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Grand Unified Theory: Beyond the Standard Model

Justin Gallagher


Experiment after experiment has tried to find flaws in the Standard Model's predictions, but so far all the experimental evidence supports it. Nevertheless, scientists do not believe that the Standard Model provides complete answers to all our questions about matter.


It describes everything we see in the laboratory. Aside from leaving gravity out, it's a complete theory of what we see in nature. But it's not an entirely satisfactory theory, because it has a number of arbitrary elements. For example, there are a lot of numbers in this standard model that appear in the equations, and they just have to be put in to make the theory fit the observation. For example, the mass of the electron, the masses of the different quarks, the charge of the electron. If you ask, "Why are those numbers what they are? Why, for example, is the top quark, which is the heaviest known elementary particle, something like 300,000 times heavier than the electron?" The answer is, "We don't know. That's what fits experiment." That's not a very satisfactory picture.

When you look even closer there are many things wrong with this model. Some of these include:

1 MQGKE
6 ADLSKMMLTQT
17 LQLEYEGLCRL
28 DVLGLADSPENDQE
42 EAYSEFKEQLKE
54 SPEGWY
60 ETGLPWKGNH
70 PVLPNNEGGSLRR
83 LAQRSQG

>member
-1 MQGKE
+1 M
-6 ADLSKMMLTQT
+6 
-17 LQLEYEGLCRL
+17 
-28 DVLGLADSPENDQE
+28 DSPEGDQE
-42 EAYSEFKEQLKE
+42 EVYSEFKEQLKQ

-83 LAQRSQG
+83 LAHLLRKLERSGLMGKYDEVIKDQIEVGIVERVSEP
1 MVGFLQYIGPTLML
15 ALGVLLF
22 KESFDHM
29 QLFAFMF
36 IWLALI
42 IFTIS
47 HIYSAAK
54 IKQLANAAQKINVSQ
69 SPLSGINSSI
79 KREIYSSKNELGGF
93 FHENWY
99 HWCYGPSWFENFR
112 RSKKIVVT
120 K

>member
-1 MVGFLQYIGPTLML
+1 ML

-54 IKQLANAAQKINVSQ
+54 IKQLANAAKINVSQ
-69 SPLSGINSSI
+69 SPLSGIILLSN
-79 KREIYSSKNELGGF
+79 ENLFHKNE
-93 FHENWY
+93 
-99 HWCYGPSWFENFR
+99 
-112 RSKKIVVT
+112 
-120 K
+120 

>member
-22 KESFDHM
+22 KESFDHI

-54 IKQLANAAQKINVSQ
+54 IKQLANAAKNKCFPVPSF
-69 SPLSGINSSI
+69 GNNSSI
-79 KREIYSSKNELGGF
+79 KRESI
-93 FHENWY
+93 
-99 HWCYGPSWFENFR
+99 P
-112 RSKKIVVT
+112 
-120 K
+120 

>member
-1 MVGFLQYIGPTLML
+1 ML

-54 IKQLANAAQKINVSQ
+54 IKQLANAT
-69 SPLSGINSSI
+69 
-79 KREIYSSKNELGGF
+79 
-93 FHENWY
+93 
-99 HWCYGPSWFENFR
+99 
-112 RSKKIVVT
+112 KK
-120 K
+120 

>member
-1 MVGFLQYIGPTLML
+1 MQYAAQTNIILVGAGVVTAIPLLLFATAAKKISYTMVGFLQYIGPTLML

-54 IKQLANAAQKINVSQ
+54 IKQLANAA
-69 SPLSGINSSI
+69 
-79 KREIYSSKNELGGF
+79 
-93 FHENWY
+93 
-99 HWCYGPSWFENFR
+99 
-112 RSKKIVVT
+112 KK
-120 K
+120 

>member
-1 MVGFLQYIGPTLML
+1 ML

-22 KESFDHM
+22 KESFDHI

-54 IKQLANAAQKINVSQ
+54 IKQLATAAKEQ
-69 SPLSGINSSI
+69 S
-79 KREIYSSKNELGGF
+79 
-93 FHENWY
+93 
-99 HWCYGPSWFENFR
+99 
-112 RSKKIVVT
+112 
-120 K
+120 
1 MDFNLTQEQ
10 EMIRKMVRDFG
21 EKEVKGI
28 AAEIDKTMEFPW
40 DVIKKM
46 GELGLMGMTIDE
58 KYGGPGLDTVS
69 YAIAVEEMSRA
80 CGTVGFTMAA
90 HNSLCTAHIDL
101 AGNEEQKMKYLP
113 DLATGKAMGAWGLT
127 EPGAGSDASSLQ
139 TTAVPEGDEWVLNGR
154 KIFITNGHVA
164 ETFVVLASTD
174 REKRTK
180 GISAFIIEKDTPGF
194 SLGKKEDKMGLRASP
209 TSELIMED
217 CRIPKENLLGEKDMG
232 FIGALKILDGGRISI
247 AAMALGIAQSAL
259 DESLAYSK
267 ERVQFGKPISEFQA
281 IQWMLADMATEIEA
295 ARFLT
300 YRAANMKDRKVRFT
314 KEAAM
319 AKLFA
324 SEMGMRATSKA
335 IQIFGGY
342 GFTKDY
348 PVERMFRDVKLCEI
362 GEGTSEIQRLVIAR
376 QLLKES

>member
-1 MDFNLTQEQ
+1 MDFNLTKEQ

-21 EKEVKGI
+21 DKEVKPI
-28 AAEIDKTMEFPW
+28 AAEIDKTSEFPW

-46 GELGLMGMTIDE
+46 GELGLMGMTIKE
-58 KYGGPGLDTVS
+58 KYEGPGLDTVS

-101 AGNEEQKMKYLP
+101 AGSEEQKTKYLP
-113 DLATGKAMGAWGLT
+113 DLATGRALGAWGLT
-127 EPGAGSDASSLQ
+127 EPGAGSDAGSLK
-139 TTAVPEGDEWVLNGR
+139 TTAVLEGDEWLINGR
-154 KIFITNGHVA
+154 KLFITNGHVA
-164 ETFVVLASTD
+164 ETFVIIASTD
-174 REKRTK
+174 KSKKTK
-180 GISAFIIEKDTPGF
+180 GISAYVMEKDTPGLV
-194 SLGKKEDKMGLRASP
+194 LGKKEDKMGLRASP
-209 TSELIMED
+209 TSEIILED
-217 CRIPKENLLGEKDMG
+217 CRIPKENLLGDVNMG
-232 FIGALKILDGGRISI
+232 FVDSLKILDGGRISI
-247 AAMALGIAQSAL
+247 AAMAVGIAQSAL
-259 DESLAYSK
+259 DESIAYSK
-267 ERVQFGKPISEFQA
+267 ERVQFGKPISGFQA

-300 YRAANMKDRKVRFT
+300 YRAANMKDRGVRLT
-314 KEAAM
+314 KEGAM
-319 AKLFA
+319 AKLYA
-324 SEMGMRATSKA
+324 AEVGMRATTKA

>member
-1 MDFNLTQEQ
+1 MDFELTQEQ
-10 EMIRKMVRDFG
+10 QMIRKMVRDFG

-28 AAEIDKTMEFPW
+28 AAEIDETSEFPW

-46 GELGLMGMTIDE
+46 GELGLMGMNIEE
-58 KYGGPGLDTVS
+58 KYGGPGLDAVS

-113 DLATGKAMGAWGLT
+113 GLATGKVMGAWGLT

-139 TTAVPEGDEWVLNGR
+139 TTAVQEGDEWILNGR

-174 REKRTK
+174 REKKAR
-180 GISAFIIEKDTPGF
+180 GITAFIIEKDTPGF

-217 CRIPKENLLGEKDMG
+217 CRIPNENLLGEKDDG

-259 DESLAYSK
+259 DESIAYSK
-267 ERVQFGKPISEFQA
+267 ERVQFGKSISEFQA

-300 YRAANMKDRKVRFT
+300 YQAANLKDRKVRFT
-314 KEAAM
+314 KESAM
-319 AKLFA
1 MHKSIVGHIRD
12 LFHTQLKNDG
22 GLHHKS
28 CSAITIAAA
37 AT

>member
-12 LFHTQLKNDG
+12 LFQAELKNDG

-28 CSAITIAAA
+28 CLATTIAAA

1. Gravity: Most important of all. Where the hell's gravity? A theory of quantum gravitation, or more formally quantum geometrodynamics, does not yet exist. Incorporating gravity into particle physics looks to be a horrendous challenge.
  2. Arbitrary parameters (like the mass of the electron)
  3. Planck Limits: The Standard Model describes quite accurately physics near the electroweak symmetry breaking scale (246 GeV). But the Standard Model is only a "low energy" approximation to a more fundamental theory. The Standard Model cannot be valid at energies above the Planck scale (~1019 GeV), where gravity can no longer be ignored.
  4. Cosmology: dark matter and dark energy. Cosmological observations tell us the standard model explains about 5% of the energy present in the Universe. About 26% should be dark matter, which would behave just like other matter, but which only interacts weakly (if at all) with the Standard Model fields. Yet, the Standard Model does not supply any fundamental particles that are good dark matter candidates. The rest (69%) should be dark energy, a constant energy density for the vacuum. Attempts to explain dark energy in terms of vacuum energy of the standard model lead to a mismatch of 120 orders of magnitude.
  5. Matter-antimatter asymmetry: the Universe is made out of mostly matter. However, the standard model predicts that matter and antimatter should have been created in (almost) equal amounts if the initial conditions of the Universe did not involve disproportionate matter relative to antimatter. Yet, no mechanism sufficient to explain this asymmetry exists in the Standard Model.

Once we decide to tackle gravity, the Standard Model as we know it transforms beyond recognition and an ultimate Theory of Everything becomes possible. We could then say that physics has reached its end.


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